Enel Green Power North America announced Friday that the Alta Farms II wind farm project, currently under construction in Central Illinois, will bring the nearby community significant economic and environmental impact. Thus, the $345M wind energy project will look forward to creating several hundred jobs and contributing to DeWitt County’s sustainability efforts.
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Enel bringing economic benefits to Illinois
According to an official with Enel Green Power NA, bringing a $345 million wind farm project to Central Illinois will bring significant economic and environmental returns to the region.
In fact, the project locates just west of Clinton and Wapella, where Enel expects the farm to start providing power in late 2022. Moreover, it will contain 50 wind turbines generating 200 megawatts (MW) of electricity.
Accordingly, Tom Swerczewski, the regional lead for development for Enel Green Power North America, commented, “Alta Farms Two is going to be able to power approximately 57,000 average U.S. households every year. Indeed, we are talking about 470,000 tons of CO2 annually avoided.”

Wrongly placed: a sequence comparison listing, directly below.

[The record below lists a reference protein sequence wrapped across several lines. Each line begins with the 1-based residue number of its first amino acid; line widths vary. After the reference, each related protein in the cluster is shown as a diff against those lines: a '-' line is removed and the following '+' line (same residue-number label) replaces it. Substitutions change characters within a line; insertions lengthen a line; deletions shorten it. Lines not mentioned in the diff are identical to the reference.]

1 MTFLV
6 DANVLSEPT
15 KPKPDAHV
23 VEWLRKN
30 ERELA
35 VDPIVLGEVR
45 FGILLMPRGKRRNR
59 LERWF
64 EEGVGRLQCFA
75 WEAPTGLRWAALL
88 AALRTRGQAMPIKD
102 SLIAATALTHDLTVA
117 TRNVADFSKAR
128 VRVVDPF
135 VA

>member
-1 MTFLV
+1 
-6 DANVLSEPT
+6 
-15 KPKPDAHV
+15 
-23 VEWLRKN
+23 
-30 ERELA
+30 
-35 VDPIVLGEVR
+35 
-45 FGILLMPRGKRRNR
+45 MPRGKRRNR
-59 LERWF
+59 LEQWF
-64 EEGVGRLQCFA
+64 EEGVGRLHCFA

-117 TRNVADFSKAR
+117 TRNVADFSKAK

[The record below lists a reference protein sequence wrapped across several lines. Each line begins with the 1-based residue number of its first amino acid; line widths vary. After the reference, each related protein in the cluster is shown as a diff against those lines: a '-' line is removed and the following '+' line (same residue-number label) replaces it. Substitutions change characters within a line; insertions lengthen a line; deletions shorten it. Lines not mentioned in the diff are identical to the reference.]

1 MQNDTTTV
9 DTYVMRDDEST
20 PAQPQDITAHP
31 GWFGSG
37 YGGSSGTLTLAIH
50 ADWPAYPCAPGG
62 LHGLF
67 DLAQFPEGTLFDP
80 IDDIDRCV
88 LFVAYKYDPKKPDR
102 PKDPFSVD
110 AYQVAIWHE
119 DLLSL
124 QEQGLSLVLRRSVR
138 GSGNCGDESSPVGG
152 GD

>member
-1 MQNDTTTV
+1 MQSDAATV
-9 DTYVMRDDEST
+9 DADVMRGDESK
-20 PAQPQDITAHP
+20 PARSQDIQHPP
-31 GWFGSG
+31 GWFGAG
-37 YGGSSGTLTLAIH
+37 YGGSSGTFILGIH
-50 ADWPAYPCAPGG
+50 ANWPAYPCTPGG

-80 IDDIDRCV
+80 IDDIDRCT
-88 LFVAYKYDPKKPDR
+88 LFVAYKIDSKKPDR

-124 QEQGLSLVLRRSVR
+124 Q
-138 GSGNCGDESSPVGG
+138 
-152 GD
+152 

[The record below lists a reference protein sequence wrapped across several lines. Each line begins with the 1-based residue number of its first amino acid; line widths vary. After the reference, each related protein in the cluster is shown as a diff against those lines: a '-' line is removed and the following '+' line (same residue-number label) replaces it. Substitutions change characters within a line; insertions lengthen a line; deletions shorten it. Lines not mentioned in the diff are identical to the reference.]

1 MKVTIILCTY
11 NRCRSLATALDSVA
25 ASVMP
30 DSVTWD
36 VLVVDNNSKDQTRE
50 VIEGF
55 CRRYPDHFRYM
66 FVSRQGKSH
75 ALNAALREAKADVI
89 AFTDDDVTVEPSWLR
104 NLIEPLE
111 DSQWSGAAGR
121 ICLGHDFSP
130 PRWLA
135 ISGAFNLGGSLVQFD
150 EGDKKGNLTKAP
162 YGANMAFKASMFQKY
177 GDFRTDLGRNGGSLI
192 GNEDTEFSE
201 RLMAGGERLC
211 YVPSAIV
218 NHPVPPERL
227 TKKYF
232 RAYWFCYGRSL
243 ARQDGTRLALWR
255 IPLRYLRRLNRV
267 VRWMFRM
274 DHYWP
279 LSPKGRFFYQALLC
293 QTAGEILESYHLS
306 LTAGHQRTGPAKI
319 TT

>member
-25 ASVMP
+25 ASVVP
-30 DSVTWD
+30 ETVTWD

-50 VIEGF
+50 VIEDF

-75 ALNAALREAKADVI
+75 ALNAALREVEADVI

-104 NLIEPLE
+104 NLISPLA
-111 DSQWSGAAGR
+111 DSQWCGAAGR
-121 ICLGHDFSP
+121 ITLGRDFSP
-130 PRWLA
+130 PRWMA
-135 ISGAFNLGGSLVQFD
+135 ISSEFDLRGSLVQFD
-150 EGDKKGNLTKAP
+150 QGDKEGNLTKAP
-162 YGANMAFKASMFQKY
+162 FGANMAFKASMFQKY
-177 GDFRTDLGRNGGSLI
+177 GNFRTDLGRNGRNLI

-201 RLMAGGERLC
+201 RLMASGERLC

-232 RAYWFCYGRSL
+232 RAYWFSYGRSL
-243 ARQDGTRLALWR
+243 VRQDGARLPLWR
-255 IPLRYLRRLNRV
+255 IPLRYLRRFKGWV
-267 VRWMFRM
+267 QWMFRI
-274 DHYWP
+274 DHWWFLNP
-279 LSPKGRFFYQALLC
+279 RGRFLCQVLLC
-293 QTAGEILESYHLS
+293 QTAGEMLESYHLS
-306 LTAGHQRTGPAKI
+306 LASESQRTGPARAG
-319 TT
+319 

On the economic impact’s side, Enel commented that building Alta Farms II will create several hundred construction jobs. Moreover, the Project is expected to generate a dozen permanent jobs.
Besides, after the company completes all the construction work, the cluster of turbines will generate $40M in property taxes, said Enel. Particularly for schools, infrastructure, and other local necessities in DeWitt County.
About the project’s differentiators
Alta Farms II will be more efficient than other wind farms in central Illinois, said the company. For instance, the project’s turbines will produce twice as much electricity as farms like Whitney Hill near Mt. Pulaski in Logan County.
Worth noting, state policymakers are in the midst of a wide-ranging discussion, including competing energy plans. Thus, multiple stakeholders are assessing instruments such as the Clean Energy Jobs Act.
Accordingly, Swerczewski said, “Enel is excited about the discussion. In fact, we have big plans for the state of Illinois. Besides, renewable energy is an economic engine. It is a jobs creator for rural Illinois.”
Finally, Mr. Swerczewski said that the political landscape in Washington, D.C., in this regard, is “very bright.”
“Renewable energy is proven to make some solid gains regardless of whoever is in the White House. Thus, we think the Biden Administration is just going to help things even further,” concluded Swerczewski.